Zoom class of Act Like You Know

Kashi Johnson’s hip hop theatre class “Act Like You Know” met over Zoom as they prepared for a film of their original work. 

Lehigh Faculty Innovate to Support Students

Lehigh faculty take their online offerings to the next level to inspire learning.

Photography by

Christa Neu


When COVID-19 forced Lehigh to shift to online learning in the spring semester, faculty rose to the challenge.

Now, they say, they’ll build on best practices, should the pandemic prompt Lehigh to continue with remote learning in the fall, with the goal of developing and implementing new strategies to deliver a next-level online experience. 

“What we’ve been doing is encouraging those faculty who are already being really creativethe ones who are out there doing all kinds of interesting stuff with their coursesto just keep going,” says Lehigh Provost Patrick V. Farrell “At the same time, we want those same faculty to let their colleagues know what they’re doing, because they are going to want to put those ideas to use, too.”

The creativity of Lehigh faculty cut across all disciplines, and included innovative work even in classes for which remote instruction may have seemed difficult.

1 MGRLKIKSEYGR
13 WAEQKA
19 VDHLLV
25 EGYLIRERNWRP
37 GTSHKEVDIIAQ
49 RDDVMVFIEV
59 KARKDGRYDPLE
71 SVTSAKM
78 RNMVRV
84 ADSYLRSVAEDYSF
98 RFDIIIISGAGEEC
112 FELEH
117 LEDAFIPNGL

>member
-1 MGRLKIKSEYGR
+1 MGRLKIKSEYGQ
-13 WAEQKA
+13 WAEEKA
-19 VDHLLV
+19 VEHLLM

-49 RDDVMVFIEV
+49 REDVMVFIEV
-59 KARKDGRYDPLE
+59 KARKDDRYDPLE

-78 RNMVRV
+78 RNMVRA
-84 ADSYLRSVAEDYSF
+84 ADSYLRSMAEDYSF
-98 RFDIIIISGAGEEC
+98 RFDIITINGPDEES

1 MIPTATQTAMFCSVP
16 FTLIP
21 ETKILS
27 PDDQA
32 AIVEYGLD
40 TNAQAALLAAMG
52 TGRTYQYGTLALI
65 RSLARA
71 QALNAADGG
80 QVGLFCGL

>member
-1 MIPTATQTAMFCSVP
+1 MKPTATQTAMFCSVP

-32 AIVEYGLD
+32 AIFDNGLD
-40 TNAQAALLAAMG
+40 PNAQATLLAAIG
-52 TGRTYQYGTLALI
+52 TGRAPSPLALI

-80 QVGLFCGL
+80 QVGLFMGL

‘New Ways of Thinking’

In a first for one of Lehigh’s most popular courses, for example, the students in Kashi Johnson’s hip hop theatre class “Act Like You Know” created a film of their original work, rather than close out the semester, as they usually do, with a live theatre performance. The film debuted Sunday, May 3, on YouTube, in a live viewing party that had students, staff, faculty and alumni cheering the cast in comment streams.

The film featured the students’ original work and quarantine-inspired rhymes, dances, spoken word poetry, skits and lip syncs. Johnson, chair and professor of theatre at Lehigh, said that while she had always enjoyed engaging her students on social media platforms, she would not have otherwise used a platform like Zoom for performance coaching.

“The mandate and the urgency of now has just made it … this is what we're doing, and you will adapt and figure out a way to make it work. And I appreciate that push because I never would have wanted to before,” Johnson said. “My art form deals in the actual interpersonal interaction. That is at the heart of theater. It's live.

“To not be live takes away the very heart of why I love it so much.” But, she continued, “It's also a very creative art form. It inspires innovation. It inspires new ways of thinking and doing things too.”

Johnson used Zoom technology to have the students rehearse and produce and write their own pieces, just as they would have in face-to-face meetings on campus. And she coached them, via Zoom, in the spoken word and led them in stretches and artistic check-ins. There were some skits that the class had been worked, rehearsed and recorded prior to Lehigh going remote. “And then when we came back after spring break, I realized that the gift of our class has always been to speak truth,” Johnson said. “We deal with the authenticity of now.”